Running a successful business today is tougher than it has been in generations―if not ever. No one understood this better than Steve Jobs. He is gone, but his legacy of business creativity and innovation is unparalleled. Surmount every challenge that comes your way and take your business to new heights using these lessons from the greatest innovator of our time.See all Product description
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There are/were very few people in the world that have the attributes of Steve Jobs and fewer still that are in positions and who have the power to exploit them. Most of us will agree that multiple leadership styles can be very effective, but every once in awhile a leader (business, political, religious, etc.) comes along that simply dwarfs the rest of us. Steve was one of those rare leaders.
I lived and worked in Silicon Valley in the early 80's, played games on an Apple II, and knew people working at Apple and some who left because of Jobs. His mix of passion, skills, shortcomings, and complexity will prevent any of us from successfully copying his leadership persona (or any other giant for that matter).
What I like about this book is that it simplifies the mystique behind Apple and Jobs into 6 basic principles that we might consider in our own endeavors. Many of these principles relate to traditional business strategies, but Sander shows how Jobs' unique focus can yield vastly better results. Best of all, the principles he has identified can be implemented unaccompanied by an outsized personality. There are a number of small business `gems' sprinkled throughout the book as well. Virtually any book about Steve Jobs will be very entertaining and this one is no exception. Beyond that, though, this is one of the very few business books I am recommending to my business colleagues.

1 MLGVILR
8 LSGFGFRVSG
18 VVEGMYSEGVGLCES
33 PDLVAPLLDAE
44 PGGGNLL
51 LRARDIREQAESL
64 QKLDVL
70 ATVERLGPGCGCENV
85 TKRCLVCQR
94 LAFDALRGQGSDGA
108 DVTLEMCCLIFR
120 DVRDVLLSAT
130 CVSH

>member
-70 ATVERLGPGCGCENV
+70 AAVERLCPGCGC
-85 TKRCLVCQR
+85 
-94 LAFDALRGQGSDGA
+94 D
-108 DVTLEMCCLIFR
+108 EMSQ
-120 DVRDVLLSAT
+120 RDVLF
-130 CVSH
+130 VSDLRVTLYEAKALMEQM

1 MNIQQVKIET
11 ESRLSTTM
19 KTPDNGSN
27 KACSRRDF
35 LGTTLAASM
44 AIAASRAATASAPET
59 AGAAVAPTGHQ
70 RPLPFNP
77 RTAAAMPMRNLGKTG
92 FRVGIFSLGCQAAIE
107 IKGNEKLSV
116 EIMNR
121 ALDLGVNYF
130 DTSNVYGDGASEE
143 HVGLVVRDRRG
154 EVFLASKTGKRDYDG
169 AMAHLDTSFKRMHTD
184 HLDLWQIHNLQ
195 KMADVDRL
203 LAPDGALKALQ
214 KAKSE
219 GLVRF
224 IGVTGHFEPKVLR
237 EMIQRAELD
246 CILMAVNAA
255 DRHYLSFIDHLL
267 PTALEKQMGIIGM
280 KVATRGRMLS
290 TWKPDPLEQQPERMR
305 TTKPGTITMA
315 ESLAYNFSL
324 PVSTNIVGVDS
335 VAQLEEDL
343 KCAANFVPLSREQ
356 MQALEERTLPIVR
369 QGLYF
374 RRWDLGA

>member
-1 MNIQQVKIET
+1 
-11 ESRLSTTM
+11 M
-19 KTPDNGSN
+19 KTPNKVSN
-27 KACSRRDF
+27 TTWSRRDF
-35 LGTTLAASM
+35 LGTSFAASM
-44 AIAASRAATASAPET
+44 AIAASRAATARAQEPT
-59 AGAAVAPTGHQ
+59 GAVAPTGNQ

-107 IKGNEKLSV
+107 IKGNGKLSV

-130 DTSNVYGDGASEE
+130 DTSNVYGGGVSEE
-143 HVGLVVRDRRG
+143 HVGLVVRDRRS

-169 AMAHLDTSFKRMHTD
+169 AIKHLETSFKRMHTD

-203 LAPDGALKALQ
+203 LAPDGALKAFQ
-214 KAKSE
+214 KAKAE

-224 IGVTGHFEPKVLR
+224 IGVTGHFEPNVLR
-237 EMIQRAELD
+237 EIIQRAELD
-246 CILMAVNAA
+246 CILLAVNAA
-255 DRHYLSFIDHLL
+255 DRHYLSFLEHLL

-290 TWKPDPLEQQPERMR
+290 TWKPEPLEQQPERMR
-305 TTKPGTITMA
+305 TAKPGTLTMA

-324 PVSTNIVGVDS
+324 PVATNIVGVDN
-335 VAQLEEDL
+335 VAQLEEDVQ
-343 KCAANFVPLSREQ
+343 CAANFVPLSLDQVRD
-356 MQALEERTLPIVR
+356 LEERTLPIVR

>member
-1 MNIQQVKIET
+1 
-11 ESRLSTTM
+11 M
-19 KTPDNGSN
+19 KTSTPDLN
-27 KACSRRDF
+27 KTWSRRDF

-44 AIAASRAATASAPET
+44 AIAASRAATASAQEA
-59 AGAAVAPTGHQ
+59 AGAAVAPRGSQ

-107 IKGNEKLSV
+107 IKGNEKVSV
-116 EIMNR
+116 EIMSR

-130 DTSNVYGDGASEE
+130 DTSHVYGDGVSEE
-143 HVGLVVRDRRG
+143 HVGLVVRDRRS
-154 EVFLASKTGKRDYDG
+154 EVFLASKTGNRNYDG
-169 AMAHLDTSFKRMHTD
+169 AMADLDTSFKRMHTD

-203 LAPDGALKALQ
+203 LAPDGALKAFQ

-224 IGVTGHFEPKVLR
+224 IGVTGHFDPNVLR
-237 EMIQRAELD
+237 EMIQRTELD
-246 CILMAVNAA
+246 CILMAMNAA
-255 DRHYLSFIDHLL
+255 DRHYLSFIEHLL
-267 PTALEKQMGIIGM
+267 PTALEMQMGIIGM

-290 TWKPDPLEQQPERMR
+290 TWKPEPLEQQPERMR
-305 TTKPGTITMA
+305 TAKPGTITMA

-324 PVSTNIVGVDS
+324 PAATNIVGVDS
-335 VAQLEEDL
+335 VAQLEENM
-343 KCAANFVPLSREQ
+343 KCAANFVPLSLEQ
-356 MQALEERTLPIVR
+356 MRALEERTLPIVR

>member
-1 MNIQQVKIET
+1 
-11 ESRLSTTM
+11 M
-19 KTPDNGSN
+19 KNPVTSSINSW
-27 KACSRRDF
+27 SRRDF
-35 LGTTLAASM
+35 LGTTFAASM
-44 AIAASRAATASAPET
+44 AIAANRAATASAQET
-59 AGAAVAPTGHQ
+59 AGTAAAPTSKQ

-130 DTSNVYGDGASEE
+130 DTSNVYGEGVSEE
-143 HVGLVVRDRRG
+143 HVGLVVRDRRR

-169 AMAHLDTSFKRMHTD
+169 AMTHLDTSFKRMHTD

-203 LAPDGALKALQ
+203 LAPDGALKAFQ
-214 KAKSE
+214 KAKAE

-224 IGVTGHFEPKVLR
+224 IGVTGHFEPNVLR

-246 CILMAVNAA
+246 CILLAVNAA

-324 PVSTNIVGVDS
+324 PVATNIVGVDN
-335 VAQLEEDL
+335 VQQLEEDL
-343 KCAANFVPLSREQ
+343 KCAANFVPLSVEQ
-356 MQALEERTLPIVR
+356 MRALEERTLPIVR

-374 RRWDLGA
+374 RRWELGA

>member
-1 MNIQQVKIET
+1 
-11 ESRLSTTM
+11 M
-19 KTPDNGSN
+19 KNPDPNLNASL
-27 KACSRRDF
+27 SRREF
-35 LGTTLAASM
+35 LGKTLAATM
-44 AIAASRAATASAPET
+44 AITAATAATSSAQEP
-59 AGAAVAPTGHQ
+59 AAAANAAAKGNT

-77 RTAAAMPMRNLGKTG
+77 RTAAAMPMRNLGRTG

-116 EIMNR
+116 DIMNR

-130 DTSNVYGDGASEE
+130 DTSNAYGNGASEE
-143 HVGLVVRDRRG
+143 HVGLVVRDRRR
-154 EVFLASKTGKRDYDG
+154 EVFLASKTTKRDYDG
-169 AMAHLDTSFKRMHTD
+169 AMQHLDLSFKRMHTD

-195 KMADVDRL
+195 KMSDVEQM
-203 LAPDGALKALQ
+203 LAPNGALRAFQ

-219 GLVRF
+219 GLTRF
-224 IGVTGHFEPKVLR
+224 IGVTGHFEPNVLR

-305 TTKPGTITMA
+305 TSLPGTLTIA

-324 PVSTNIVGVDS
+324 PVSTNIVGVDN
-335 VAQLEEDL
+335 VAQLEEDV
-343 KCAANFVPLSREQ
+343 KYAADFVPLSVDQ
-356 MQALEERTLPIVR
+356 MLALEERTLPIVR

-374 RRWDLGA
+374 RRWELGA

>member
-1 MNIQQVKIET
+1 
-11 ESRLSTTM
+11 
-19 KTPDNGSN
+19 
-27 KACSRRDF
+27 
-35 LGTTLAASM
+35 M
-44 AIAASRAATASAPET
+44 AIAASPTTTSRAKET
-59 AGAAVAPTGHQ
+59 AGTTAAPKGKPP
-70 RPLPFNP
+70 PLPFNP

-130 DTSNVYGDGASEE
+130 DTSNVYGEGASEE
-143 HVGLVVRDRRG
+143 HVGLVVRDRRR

The only thing that prevents me from giving this book 5 stars is the ceaseless Steve worship and referring to non-Steve people as 'mere mortals.'
Yes, there would always be people who are remembered because of what they did and for who they are, e.g., Frank Sinatra, Michael Jackson, Freddie Mercury, Nelson Mandela, etc. but they're not 'gods'. We learn from both their successes and failures; and we are thankful for the impact they made in our lives. The book certainly wrote a book that achieved the latter so that's why I give it 4 stars.
Peter Sander devotes the first two chapters of his book to essential background information about Steve Jobs and Apple, then explores the meaning and significance of the book's title in several different ways. Here are two. First, what he characterizes as "The Steve Jobs Leadership Model" in Chapter 3, one that consists of six "steps" or elements. He also includes a suggestion by Jean-Louis Gassée, former Apple VP: "Democracies don't make great products - you need a competent tyrant." Jobs was certainly both and that is hardly a head-snapping revelation. The historical details of the model have been known for decades. The same competent tyrant who visited Xerox PARC with Steve Wozniak in 1979 also introduced a series of "insanely great" Apple products 25-30 years later. For better or worse, Jobs really was literally "one of a kind."
Hence the importance of Sander's second approach: A series of "What Would Steve Jobs Do?" sections at the conclusion of Chapters 4-9 in which he suggests lessons to be learned from Jobs in six subject areas: Customer (Page 103), Vision (124-125), Culture (153-154), Product (171-172), Message (190-191), and Brand (205-206). Almost anyone who reads this book can follow the advice provided (e.g. "Thank about customer pain and what causes it") but few - if any - can do so in ways and to the extent Steve Jobs could...and did. Most of the admonitions will serve as reminders rather than as revelations. Fair enough.
For those who wish to know more about Steve Jobs, there is no shortage of other sources, notably Walter Isaacson's biography. I also highly recommend Adam Lashinsky's Inside Apple and Leander Kahney's Inside Steve's Brain.